LIGHT AND SHAL­LOW

TACKLE STRIPED BASS ROAM­ING THE FLATS OF THE NORTH­EAST

Saltwater Sportsman - - Top Shot - BY NICK HONACHEF­SKY

over deep struc­ture. Not only are we now catch­ing more and big­ger fish, but we are hav­ing more fun do­ing it.

Rig­ging ul­tra­light out­fits is sim­ple. Tie a 6-foot, 12- to 20-pound-test fluoro­car­bon leader to the braid with a dou­ble uni-knot and tie the light­est Tac­ti­cal An­glers Power Clip to the tag end. Then tie a drop­per loop about 18 inches above it, clip one leg and tie a sec­ond Power Clip to the other, so the drop­per stands out from the main line about 6 inches. The clips make chang­ing lure size and color sim­ple. The bot­tom po­si­tion gets a heav­ier buck­tail, typ­i­cally a 2- to 3-ounce, and the drop­per gets a lighter one from ¼- to 1-ounce. Dress the jigs with Gulp! Swim­ming Mul­let or shrimp bod­ies. A slen­der squid strip im­parts ad­di­tional ac­tion and scent. You can trade off Gulp! and squid or use both on the same jig.

Once you drop your rig to the bot­tom, reel up a half­turn or more and bring them to life. A rhyth­mic lift and slow-drop swim the buck­tails as the boat drifts. Watch the depth fin­der for struc­ture and fish hold­ing in the wa­ter col­umn. Most of the time, they will be within a few feet of the bot­tom, but not al­ways, so ad­just the depth of your lures ac­cord­ingly.

An­other pro­duc­tive tech­nique is to hold the rod hor­i­zon­tal to the wa­ter and twitch the tip at a quicker pace so the lighter jig on top dances while the heav­ier bot­tom jig barely moves. The twitch­ing at­tracts vi­o­lent strikes even when the fish are not feed­ing ag­gres­sively and tends to work best when the drift is slow. A Gulp! shrimp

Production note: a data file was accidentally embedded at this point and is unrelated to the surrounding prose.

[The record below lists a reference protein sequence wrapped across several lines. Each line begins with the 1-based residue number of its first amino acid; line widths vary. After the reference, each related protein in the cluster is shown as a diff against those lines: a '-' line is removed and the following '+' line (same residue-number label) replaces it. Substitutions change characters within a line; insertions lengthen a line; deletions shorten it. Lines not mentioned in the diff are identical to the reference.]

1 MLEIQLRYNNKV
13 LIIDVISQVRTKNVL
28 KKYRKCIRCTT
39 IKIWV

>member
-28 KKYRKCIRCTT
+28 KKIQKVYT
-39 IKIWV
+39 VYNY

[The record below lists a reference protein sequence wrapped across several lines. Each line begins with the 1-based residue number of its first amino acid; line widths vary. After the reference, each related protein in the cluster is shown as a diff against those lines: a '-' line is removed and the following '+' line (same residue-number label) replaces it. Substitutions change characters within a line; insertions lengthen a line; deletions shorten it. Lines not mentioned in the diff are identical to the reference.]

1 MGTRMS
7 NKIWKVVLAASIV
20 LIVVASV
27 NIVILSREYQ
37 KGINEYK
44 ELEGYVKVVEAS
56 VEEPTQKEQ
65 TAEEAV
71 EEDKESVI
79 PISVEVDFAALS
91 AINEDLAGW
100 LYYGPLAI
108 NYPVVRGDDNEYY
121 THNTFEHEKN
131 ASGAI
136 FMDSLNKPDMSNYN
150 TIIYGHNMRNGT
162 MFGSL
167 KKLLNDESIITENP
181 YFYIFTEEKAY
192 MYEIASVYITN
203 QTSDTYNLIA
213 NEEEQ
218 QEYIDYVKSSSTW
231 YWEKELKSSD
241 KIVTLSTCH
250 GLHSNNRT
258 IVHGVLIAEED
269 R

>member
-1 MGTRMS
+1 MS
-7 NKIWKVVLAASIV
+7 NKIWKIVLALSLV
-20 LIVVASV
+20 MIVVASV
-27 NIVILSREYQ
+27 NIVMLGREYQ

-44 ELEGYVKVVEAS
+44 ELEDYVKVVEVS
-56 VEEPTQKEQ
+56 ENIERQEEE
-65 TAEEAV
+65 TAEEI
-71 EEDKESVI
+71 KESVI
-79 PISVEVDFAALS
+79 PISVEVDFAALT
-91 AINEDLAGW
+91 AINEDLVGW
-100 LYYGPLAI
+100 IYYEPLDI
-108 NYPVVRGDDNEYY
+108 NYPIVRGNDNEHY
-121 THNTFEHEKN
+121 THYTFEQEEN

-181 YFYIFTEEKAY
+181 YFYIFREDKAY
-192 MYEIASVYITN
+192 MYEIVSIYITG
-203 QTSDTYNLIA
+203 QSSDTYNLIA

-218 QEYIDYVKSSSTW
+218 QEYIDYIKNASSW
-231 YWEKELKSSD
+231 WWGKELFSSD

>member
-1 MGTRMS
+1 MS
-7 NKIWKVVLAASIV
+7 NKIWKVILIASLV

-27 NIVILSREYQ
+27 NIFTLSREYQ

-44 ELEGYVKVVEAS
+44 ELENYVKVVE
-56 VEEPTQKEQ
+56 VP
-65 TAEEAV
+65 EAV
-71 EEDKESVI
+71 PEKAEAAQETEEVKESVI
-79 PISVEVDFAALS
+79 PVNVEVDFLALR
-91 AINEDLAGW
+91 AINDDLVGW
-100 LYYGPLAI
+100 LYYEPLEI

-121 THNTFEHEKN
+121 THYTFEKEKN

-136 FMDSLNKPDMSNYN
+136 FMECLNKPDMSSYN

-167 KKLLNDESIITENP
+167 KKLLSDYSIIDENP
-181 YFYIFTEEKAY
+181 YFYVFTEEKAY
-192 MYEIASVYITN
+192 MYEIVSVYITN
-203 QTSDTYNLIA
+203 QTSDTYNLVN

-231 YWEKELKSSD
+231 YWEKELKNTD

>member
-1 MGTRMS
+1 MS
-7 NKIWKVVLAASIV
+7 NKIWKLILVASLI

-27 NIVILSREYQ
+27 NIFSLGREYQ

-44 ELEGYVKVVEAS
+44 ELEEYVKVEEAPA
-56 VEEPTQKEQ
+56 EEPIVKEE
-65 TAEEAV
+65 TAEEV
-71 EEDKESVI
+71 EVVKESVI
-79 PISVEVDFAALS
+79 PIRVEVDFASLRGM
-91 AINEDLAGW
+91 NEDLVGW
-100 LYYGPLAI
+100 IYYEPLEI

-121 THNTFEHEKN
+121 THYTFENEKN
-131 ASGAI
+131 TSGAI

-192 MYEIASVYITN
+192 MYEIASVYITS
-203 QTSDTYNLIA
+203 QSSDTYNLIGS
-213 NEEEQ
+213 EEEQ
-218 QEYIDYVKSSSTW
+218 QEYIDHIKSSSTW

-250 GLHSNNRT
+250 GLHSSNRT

on the top jig can be deadly us­ing this method.

DANCE A JIG

The Ja­panese brought us the flut­ter-jig craze some years back, and now they have an­other take on jig­ging called “slow pitch.”

I was in­tro­duced to it by Dave Ar­beit­man of the Reel Seat Tackle Shop in Brielle, New Jer­sey, and it works well for sea bass, of­fer­ing a slower tar­get that swims and flut­ters in the strike zone on a hor­i­zon­tal plane. The tackle is spe­cial­ized: light rods that bend from tip to butt, tiny reels with long han­dles that pick up a lot of line with each turn, and flat, cen­ter­weighted jigs. Ac­tion is gen­er­ated by reel­ing to cause a deep bend in the rod that then slowly re­cov­ers, lift­ing the jig. A pause af­ter each turn al­lows the jig to swim side to side. The tech­nique even draws strikes from fish that are not ac­tively feed­ing.

The two slow-pitch move­ments most com­monly used are the reel-and-stop, vary­ing the ca­dence as men­tioned, ef­fec­tive when sea bass are in a broad band of the wa­ter col­umn. The sec­ond is a more con­ven­tional high-lift­slow-drop, to keep the jig low in the wa­ter col­umn when fish are hold­ing tight to struc­ture.

Fight­ing fish on these noodle­like slow-pitch rods is a lit­tle dif­fer­ent too. Tuck the rod butt un­der your arm and turn the reel han­dle, let­ting the deep flex of the rod tire and lift the fish.

The pop­u­lar­ity of fish­ing for black sea bass con­tin­ues to grow with stocks at his­toric lev­els and the range ex­pand­ing north­ward on ar­ti­fi­cial and nat­u­ral reefs, nearshore wrecks and rock piles, and in the win­ter, deeper hard-bot­tom ar­eas off­shore. These tech­niques add more fun to the catch­ing by giv­ing the ag­gres­sive crit­ters the abil­ity to show off their fight­ing prow­ess. Give them a try and you won’t go back to bait rigs any time soon.

Sun­light sparkled off the spiked dor­sal fin pok­ing out of the clear, flat wa­ter, shim­mer­ing like wet di­a­monds. One wave of the rod and the fly landed silently in front of the on­com­ing V wake. A few quick short strips, the fin made its move and — hook-set!